Police in Western Australia will now have a faster way to clear road accident scenes and reopen roads more quickly with a new state-of-the-art 3D camera, which captures and replicates precise vehicle crash scenes.
The 3D camera and related software, valued at $150,000, is part of the WA government’s Traffic Congestion Management Program, and is capable of rapid processing of crash scenes, which authorities believe will reduce traffic congestion.
Although the 3D camera is being formally rolled out now, the government said that major crash investigators have used the camera at 17 series crashes since June 2016.
Deputy Premier and Police Minister Liza Harvey said the 3D camera uses laser technology to scan a crash scene capturing physical aspects such as skid marks, road markings, fluid traces and so on, to fully document the scene and recreate it on a computer.
“This allows Major Crash officers to conduct their investigation off site at a computer, rather than impacting motorists for what can be a significant length of time at a crash scene,” Ms Harvey said.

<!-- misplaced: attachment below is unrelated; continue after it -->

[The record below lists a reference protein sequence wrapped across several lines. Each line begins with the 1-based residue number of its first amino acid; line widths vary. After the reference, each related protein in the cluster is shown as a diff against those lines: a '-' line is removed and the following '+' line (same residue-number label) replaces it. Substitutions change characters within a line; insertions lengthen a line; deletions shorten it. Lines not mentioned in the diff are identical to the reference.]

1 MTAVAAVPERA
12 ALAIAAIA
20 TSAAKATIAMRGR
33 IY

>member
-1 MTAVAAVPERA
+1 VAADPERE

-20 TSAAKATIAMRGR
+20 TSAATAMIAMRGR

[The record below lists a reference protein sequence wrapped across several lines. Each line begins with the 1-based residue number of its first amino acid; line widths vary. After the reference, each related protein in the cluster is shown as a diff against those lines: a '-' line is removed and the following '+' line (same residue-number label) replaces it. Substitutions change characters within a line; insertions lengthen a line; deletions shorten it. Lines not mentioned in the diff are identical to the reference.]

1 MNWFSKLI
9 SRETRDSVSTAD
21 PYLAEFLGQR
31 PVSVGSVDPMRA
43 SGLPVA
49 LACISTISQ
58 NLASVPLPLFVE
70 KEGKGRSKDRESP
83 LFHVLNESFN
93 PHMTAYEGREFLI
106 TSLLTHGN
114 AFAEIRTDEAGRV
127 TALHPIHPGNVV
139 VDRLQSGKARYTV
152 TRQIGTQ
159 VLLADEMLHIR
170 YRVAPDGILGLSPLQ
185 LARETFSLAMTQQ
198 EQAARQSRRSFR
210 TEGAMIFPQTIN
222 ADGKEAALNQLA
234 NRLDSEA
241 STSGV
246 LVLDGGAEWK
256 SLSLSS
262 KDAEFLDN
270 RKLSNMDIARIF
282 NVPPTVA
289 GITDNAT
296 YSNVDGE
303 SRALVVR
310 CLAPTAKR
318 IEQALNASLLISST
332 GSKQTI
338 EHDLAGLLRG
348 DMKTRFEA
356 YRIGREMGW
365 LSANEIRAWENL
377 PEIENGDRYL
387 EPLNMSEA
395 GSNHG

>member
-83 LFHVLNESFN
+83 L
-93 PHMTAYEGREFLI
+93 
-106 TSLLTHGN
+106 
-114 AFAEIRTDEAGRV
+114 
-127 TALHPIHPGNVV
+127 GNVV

She said the 3D camera is another example of the Liberal National Government’s commitment to give WA Police officers the resources they need to conduct their job in the most efficient manner.
Transport Minister Bill Marmion said Main Roads had funded the camera as part of the state government’s commitment to reduce congestion on Western Australian roads.
“Major crash investigators will often need to revisit a crash scene and reclose the road to gather further information and the 3D camera reduces the need for this to occur,” Mr Marmion said.
“The initiative to use 3D scanning equipment has reduced attendance times and time to process crash scenes in the metropolitan area, resulting in extended road closure times being reduced significantly.”
The Traffic Congestion Management Program is funded by a $40 million combined State and Australian government contribution and ongoing state government investment activities to relieve congestion.